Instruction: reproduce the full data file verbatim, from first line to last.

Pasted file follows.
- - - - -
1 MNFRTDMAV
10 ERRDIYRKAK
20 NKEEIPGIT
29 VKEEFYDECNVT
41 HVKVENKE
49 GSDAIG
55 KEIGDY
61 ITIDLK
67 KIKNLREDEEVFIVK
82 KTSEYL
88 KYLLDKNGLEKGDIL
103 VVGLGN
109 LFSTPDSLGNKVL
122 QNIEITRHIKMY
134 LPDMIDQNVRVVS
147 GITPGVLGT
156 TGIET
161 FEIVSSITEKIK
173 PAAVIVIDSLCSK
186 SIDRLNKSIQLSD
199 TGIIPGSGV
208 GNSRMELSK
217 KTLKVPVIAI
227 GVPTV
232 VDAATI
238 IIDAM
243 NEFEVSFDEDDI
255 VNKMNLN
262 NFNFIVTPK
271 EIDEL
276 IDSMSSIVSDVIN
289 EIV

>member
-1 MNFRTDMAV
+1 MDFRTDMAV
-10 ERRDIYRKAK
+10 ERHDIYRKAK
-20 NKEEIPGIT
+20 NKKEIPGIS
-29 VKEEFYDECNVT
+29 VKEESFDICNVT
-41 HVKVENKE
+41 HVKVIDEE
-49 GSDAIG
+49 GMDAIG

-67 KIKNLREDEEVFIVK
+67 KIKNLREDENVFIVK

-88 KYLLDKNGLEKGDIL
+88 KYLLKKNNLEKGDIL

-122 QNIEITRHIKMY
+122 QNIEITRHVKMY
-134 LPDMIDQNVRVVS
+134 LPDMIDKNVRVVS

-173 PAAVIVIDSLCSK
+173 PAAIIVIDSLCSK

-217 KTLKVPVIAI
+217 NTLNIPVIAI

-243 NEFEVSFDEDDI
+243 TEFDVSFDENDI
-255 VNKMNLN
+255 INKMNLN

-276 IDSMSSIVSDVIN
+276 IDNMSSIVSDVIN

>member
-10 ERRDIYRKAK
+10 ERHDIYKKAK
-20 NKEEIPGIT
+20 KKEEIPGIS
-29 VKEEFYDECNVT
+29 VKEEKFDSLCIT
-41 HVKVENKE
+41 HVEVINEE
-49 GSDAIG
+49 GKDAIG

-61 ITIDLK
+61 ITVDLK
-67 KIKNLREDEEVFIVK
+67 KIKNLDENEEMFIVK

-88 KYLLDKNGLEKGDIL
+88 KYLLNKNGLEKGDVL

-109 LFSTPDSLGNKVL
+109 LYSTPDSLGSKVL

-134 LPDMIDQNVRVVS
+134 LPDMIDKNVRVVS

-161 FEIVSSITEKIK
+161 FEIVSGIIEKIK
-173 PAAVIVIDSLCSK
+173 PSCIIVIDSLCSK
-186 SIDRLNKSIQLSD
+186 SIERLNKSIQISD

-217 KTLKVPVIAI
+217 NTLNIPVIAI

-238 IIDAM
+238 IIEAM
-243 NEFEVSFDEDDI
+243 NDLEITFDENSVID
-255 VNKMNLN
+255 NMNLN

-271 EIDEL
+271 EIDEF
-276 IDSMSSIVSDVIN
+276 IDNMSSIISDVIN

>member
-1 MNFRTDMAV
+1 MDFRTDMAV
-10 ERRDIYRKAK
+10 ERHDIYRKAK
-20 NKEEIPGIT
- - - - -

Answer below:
1 MNFRTDMAV
10 ERRDIYRKAK
20 NKEEIPGIT
29 VKEEFYDECNVT
41 HVKVENKE
49 GSDAIG
55 KEIGDY
61 ITIDLK
67 KIKNLREDEEVFIVK
82 KTSEYL
88 KYLLDKNGLEKGDIL
103 VVGLGN
109 LFSTPDSLGNKVL
122 QNIEITRHIKMY
134 LPDMIDQNVRVVS
147 GITPGVLGT
156 TGIET
161 FEIVSSITEKIK
173 PAAVIVIDSLCSK
186 SIDRLNKSIQLSD
199 TGIIPGSGV
208 GNSRMELSK
217 KTLKVPVIAI
227 GVPTV
232 VDAATI
238 IIDAM
243 NEFEVSFDEDDI
255 VNKMNLN
262 NFNFIVTPK
271 EIDEL
276 IDSMSSIVSDVIN
289 EIV

>member
-1 MNFRTDMAV
+1 MDFRTDMAV
-10 ERRDIYRKAK
+10 ERHDIYRKAK
-20 NKEEIPGIT
+20 NKKEIPGIS
-29 VKEEFYDECNVT
+29 VKEESFDICNVT
-41 HVKVENKE
+41 HVKVIDEE
-49 GSDAIG
+49 GMDAIG

-67 KIKNLREDEEVFIVK
+67 KIKNLREDENVFIVK

-88 KYLLDKNGLEKGDIL
+88 KYLLKKNNLEKGDIL

-122 QNIEITRHIKMY
+122 QNIEITRHVKMY
-134 LPDMIDQNVRVVS
+134 LPDMIDKNVRVVS

-173 PAAVIVIDSLCSK
+173 PAAIIVIDSLCSK

-217 KTLKVPVIAI
+217 NTLNIPVIAI

-243 NEFEVSFDEDDI
+243 TEFDVSFDENDI
-255 VNKMNLN
+255 INKMNLN

-276 IDSMSSIVSDVIN
+276 IDNMSSIVSDVIN

>member
-10 ERRDIYRKAK
+10 ERHDIYKKAK
-20 NKEEIPGIT
+20 KKEEIPGIS
-29 VKEEFYDECNVT
+29 VKEEKFDSLCIT
-41 HVKVENKE
+41 HVEVINEE
-49 GSDAIG
+49 GKDAIG

-61 ITIDLK
+61 ITVDLK
-67 KIKNLREDEEVFIVK
+67 KIKNLDENEEMFIVK

-88 KYLLDKNGLEKGDIL
+88 KYLLNKNGLEKGDVL

-109 LFSTPDSLGNKVL
+109 LYSTPDSLGSKVL

-134 LPDMIDQNVRVVS
+134 LPDMIDKNVRVVS

-161 FEIVSSITEKIK
+161 FEIVSGIIEKIK
-173 PAAVIVIDSLCSK
+173 PSCIIVIDSLCSK
-186 SIDRLNKSIQLSD
+186 SIERLNKSIQISD

-217 KTLKVPVIAI
+217 NTLNIPVIAI

-238 IIDAM
+238 IIEAM
-243 NEFEVSFDEDDI
+243 NDLEITFDENSVID
-255 VNKMNLN
+255 NMNLN

-271 EIDEL
+271 EIDEF
-276 IDSMSSIVSDVIN
+276 IDNMSSIISDVIN

>member
-1 MNFRTDMAV
+1 MDFRTDMAV
-10 ERRDIYRKAK
+10 ERHDIYRKAK
-20 NKEEIPGIT